Tuesday, April 04, 2006

The Green Room

Or, daring to step outside...

I’ve been reading the chapter [4] on ‘Transforming Secular Space’ (one of the 3 core practices, and 9 shared practices overall, that characterise emerging churches) in Gibbs’ & Bolger’s Emerging Churches. The desire to deconstruct the dualism of modernity – such as the sacred/secular division – and to reclaim the whole earth and all that is in it as belonging to God (Psalm 24:1), and holy to him, resonates strongly with me. The complicity of the modern church in the sacred/secular divide – the withdrawal to address only ‘spiritual’ matters, in ‘spiritual’ spaces; and the removal of God from even those spaces – shapes, to a large degree, where those of us who have grown up within the church are coming from – and, hopefully, coming out from…
(Note that by ‘Space,’ we do not mean only architectural space, but any cultural space, such as music or film or politics…In each of these arenas we can see a sacred/secular or religious/civic divide.)

One image that struck me was borrowed from Mark Scandrette at ReIMAGINE! Mark uses the picture-image of colour to address the transcendent/immanent (that is: God is beyond human understanding, and experience / God actively participates in creation) dualism, especially strong in the modern church. Gibbs & Bolger explain:

“Green is not a primary color – blue and yellow are. Yellow is the vertical axis, the spiritual axis, the pursuit of God. The higher it goes, the more faint it becomes. This is the sole pursuit of the Creator, of transcendence. Blue is the pursuit of creation, social justice, the good life, doing good to others. It becomes darker and darker as one moves away from the centre. This is the pursuit of the immanence of God. Yellow people view God only as transcendent. Often they are evangelicals and conservatives. With their focus on transcendence, they care about God but not about what God loves. Blue people love what God loves – they love the earth, humanity, the environment, and the sensuality of being human. They are liberals. With their focus on immanence, they don’t love God and they deny Jesus, but they long for the kingdom.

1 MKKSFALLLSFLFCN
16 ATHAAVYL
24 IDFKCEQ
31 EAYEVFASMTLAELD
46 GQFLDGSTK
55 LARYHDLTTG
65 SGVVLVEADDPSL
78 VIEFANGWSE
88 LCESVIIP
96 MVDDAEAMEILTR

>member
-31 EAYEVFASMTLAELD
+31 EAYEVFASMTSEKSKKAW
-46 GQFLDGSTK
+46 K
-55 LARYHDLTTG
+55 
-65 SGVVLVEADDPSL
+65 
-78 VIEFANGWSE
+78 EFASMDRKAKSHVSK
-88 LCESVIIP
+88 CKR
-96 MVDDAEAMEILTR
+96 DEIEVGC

At ReIMAGINE! the focus is green. Jesus is the ultimate green, for Creator and creation meet in Christ. People are fallen and are either blue or yellow. ReIMAGINE!’s task is to help yellow people add blue to their palette (becoming tied to creation) and to help blue people add yellow (becoming tied to the Creator)…” [p. 74]

While the summary of evangelicals and liberals might be seen as extreme, there is a great deal of truth in it. Evangelicals do tend to focus on transcendence, as seen in their highly conceptual worship – God is approached through the mind, for conservative evangelicals; and through the emotions, for charismatic evangelicals – and their heaven-focused evangelism. Liberals do tend to focus on immanence, as seen in their highly material worship – God is approached through the sacraments, and through creation; and is to be found in the face of the other, as each person is made in God’s image – and their earth-focused evangelism.

As the quoted passage hints at, the transcendent/immanent dualism does not only exist within the church, but to an extent characterises those who, in the language of Acts 17, worship an Unknown God. The image of helping people add a particular colour to their palette calls into question both the evangelical assumption that God has done nothing in the life of an individual or community or culture until he sent us to tell them what they need to believe (that there is no godly colour in their lives, until we bring it – though, with a focus on transcendence, and the corresponding suspicion of the material, we are more likely to seek to remove them to our utilitarian blue room than to help paint their room green); and the liberal assumption that we should not speak into the beliefs of another (that it doesn’t matter if they are yellow or blue, so long as they are sincere in their yellowness or blueness). Moreover, an appreciation of both yellow and blue confronts both the evangelical assumption that blue does not exist outside of heaven; and the liberal assumption that yellow does not exist…And it is a great way of treating people with integrity, rather than as a project.

Scandrette’s colour image expresses a humble centred-set ecclesiology and missiology, in which we are all moving closer to, or further away from, Jesus, “the ultimate green,” and our goal is to follow him more closely and invite others to follow him too (as opposed to the dogmatic bounded-set – where one is either ‘in’ or ‘out’ – of the modern church). It also expresses a holistic theology of sacralization, in which all things are offered to God to be made holy by him (as opposed to a dualistic theology of compartmentalism, where some things are spiritual – and worthy of attention – and some things are not – our work, our culture, etc.). This means that, rather than withdrawing from the world, with occasional forays to take captives for Christ, the world comes to be seen as something being transformed by the kingdom of God, something that the church can engage with creatively. All these developments are cause for joy and hope!

; ; ; ; ; ; ; ;

1 comment:

  1. > the withdrawal to address only ‘spiritual’ matters, in ‘spiritual’ spaces

    I've always thought that was a matter of maturity & character of the person that defined the bounds of the different aspect of their lives. I guess it is nurtured into us by the immaturity in someone we follow - so it may well be 'church culture' but not an intentional strategy once an individual becomes more faithful to God.